Faces of GRN - Sound Words from the Audio Department

Faces of GRN - Sound Words from the Audio Department

If you would like to help translate this site please click here.

Greg Litzenberger points at squiggly lines on his monitor. "They represent the sound waves of the program I'm editing," he explains. The Audio Department is all about sound. Romans 10:18 tells us 'Their sound went out into ... the ends of the world.' "It gives me great satisfaction to know that the sound I'm processing here goes to the ends of the world," he reflects.

"Some missionaries have to travel to far countries," Greg smiles, "but I drive ten miles daily to do my missionary work." He has seen many changes from phonograph records to audiocassettes to CDs, mp3s, and WAV files. Each represents a new opportunity to spread the Word.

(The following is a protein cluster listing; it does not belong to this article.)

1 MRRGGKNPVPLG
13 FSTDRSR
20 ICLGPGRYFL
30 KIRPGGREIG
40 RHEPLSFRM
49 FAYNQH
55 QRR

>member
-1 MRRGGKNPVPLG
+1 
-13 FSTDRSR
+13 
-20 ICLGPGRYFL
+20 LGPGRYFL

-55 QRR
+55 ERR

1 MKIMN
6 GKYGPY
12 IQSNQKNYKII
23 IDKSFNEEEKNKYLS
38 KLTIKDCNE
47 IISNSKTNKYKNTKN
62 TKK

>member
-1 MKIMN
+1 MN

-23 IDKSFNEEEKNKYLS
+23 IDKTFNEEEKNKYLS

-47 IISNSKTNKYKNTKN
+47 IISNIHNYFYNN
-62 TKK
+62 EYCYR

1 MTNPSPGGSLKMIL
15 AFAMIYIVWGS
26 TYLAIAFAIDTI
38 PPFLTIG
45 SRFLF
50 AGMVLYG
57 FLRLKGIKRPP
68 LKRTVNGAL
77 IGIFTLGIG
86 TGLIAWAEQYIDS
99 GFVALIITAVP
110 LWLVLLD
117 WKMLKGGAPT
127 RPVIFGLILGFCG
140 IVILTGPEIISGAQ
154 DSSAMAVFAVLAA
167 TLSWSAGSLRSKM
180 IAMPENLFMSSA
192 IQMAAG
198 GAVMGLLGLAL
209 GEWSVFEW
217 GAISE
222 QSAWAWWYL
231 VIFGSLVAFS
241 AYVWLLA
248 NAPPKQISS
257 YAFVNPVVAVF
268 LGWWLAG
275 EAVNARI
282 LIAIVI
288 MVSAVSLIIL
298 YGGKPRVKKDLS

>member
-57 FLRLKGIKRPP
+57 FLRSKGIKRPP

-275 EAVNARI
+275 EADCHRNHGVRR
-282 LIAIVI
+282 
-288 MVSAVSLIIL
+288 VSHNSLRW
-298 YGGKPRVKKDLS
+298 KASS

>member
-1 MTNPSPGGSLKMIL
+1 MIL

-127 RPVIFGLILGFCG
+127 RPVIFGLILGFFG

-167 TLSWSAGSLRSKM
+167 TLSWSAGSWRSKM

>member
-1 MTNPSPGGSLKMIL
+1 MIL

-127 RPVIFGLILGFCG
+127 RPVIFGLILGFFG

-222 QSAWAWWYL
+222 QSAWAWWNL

The GRN audio library is constantly expanding. Recordings arrive from remote villages worldwide. After being catalogued they pass through the Audio Department. The recordings are then stored on a huge GRN server in Temecula, California and a back-up GRN facility in Sydney, Australia.

The Audio Department performs many tasks. Modern computer software speeds up processes like digitally restoring old recordings and disguising the voices of speakers in sensitive countries. Quality assurance is always a concern.

Greg is enthused about the fact that 7,109 audio programs in 4,434 languages can be listened to or downloaded free from the GRN website. To check this out go to the language search page.

"But we have another 1,242 languages that are waiting to go on line" Greg reminds me. "If we had more help, we could get the job done sooner!"